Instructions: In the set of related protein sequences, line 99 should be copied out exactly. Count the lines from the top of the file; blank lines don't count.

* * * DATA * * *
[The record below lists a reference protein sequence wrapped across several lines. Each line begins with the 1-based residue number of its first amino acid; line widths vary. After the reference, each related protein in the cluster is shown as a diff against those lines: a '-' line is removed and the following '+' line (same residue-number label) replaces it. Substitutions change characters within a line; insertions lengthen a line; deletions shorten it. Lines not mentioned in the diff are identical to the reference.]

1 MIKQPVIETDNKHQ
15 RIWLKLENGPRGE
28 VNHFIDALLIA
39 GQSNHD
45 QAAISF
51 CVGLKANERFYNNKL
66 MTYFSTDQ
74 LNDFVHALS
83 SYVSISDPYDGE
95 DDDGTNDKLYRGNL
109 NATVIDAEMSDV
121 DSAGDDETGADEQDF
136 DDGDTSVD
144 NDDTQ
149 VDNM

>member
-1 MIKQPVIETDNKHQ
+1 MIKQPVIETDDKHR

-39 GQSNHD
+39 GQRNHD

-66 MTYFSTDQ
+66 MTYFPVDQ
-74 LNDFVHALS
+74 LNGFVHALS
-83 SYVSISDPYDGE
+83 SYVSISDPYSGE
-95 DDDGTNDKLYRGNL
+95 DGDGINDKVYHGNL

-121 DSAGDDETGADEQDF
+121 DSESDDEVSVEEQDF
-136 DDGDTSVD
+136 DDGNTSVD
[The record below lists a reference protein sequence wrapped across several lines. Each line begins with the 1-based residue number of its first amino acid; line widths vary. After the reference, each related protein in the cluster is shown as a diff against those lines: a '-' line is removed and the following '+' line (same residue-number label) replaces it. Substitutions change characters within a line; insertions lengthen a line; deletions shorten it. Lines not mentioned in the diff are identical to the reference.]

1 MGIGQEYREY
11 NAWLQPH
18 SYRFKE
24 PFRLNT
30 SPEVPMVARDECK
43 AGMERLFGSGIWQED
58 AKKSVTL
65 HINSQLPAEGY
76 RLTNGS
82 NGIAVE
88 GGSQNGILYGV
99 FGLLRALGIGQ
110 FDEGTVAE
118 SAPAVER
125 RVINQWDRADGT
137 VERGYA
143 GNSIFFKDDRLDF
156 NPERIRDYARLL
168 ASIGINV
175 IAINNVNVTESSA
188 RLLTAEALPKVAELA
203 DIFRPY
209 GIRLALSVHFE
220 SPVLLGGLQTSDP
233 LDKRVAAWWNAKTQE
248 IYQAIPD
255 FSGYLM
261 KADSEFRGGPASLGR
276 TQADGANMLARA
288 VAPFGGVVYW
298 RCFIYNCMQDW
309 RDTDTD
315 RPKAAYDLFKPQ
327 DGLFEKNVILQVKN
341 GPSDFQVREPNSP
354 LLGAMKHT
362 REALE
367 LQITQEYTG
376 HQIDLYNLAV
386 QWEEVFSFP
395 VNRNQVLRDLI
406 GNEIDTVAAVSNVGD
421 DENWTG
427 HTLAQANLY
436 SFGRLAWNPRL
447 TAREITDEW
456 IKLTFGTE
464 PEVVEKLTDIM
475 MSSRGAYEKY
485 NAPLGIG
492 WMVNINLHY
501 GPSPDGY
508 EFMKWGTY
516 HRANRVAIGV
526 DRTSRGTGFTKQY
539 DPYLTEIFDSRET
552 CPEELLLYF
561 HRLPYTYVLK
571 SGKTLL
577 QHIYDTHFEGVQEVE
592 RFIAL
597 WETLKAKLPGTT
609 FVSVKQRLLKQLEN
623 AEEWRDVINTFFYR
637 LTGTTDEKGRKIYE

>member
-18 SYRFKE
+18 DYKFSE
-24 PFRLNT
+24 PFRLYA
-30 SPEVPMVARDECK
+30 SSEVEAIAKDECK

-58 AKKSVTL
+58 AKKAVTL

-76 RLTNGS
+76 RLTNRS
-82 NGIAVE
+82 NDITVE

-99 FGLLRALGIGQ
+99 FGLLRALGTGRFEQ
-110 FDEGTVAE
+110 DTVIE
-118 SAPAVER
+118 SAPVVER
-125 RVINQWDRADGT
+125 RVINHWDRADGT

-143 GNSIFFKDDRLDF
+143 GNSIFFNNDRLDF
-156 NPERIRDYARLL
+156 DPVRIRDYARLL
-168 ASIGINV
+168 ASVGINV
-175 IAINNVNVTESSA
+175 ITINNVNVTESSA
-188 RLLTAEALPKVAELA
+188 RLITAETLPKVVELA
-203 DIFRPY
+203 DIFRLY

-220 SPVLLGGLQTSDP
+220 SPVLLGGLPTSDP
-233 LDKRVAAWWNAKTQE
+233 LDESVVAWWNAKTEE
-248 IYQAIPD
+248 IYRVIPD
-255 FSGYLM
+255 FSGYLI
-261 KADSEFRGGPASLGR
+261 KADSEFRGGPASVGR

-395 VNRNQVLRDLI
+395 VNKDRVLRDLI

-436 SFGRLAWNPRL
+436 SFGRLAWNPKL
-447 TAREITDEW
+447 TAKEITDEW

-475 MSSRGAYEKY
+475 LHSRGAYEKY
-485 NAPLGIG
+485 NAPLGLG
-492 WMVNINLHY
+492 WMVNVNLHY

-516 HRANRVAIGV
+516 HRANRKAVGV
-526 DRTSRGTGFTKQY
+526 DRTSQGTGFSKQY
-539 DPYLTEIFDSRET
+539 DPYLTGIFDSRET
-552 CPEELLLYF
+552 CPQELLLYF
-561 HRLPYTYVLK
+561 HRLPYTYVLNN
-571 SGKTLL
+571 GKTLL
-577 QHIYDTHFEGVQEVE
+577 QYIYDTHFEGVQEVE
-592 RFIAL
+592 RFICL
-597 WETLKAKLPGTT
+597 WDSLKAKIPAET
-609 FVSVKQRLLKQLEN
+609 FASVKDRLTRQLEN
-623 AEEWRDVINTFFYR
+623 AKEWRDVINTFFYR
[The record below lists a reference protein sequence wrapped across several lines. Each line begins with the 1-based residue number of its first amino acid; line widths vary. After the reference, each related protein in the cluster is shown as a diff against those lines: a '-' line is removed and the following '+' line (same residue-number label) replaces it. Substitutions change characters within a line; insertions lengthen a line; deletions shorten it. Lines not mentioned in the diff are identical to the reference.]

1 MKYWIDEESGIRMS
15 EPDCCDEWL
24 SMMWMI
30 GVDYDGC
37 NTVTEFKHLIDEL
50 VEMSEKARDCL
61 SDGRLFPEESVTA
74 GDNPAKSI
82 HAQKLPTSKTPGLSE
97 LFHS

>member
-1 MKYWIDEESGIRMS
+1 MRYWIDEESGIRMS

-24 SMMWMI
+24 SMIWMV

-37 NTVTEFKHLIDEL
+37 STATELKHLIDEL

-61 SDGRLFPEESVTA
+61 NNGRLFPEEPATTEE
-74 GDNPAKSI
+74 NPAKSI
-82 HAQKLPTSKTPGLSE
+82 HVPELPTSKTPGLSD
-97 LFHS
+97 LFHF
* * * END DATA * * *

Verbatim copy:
637 LTGTTDEKGRKIYE